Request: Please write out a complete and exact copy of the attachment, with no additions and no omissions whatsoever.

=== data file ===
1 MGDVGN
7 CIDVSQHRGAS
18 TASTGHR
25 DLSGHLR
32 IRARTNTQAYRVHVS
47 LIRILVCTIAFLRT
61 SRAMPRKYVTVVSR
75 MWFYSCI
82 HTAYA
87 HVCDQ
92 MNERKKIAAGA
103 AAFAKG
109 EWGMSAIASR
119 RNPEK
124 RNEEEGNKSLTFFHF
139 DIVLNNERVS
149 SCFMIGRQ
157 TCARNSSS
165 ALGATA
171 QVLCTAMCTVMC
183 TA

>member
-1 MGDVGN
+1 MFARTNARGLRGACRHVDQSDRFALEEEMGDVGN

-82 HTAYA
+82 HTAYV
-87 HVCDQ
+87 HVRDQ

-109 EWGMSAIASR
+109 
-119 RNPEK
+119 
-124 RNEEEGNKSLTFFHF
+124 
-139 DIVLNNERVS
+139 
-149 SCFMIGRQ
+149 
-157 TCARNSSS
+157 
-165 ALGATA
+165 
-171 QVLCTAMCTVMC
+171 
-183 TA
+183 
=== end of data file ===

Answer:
1 MGDVGN
7 CIDVSQHRGAS
18 TASTGHR
25 DLSGHLR
32 IRARTNTQAYRVHVS
47 LIRILVCTIAFLRT
61 SRAMPRKYVTVVSR
75 MWFYSCI
82 HTAYA
87 HVCDQ
92 MNERKKIAAGA
103 AAFAKG
109 EWGMSAIASR
119 RNPEK
124 RNEEEGNKSLTFFHF
139 DIVLNNERVS
149 SCFMIGRQ
157 TCARNSSS
165 ALGATA
171 QVLCTAMCTVMC
183 TA

>member
-1 MGDVGN
+1 MFARTNARGLRGACRHVDQSDRFALEEEMGDVGN

-82 HTAYA
+82 HTAYV
-87 HVCDQ
+87 HVRDQ

-109 EWGMSAIASR
+109 
-119 RNPEK
+119 
-124 RNEEEGNKSLTFFHF
+124 
-139 DIVLNNERVS
+139 
-149 SCFMIGRQ
+149 
-157 TCARNSSS
+157 
-165 ALGATA
+165 
-171 QVLCTAMCTVMC
+171 
-183 TA
+183 